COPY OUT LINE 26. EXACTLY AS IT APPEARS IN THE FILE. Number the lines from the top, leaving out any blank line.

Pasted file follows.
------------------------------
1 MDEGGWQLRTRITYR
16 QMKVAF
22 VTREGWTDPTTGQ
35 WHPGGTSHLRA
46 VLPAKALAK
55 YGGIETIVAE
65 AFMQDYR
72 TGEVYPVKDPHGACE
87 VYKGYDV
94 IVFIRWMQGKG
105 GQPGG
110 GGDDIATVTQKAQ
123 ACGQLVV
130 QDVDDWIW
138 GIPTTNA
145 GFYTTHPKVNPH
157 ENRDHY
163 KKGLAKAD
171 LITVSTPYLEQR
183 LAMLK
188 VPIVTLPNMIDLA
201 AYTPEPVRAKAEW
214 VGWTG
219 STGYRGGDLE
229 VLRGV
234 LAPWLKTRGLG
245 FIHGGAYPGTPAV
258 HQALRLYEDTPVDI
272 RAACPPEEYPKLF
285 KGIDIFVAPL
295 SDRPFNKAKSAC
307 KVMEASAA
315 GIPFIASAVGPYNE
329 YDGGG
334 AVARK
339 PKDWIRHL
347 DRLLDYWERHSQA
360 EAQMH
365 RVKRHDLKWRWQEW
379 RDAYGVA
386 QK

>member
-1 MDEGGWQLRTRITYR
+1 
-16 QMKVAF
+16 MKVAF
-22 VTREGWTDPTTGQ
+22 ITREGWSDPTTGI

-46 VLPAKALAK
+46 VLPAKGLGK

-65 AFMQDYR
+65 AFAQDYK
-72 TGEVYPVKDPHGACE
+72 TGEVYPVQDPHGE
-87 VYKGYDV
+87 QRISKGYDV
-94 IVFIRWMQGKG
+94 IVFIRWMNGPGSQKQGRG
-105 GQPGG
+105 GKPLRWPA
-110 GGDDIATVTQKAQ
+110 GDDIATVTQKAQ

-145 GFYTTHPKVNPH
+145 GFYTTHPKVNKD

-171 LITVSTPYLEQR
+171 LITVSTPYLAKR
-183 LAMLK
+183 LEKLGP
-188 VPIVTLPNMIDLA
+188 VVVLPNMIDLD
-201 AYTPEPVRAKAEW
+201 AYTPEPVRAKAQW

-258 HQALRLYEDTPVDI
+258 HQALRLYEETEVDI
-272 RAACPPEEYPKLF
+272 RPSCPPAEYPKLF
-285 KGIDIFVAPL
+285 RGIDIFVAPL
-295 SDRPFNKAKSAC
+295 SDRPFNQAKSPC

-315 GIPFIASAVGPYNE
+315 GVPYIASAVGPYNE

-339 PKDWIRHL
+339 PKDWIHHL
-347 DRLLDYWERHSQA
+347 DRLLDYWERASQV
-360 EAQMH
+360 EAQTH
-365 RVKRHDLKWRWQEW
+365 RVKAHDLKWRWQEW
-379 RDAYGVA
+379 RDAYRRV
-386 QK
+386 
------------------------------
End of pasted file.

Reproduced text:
234 LAPWLKTRGLG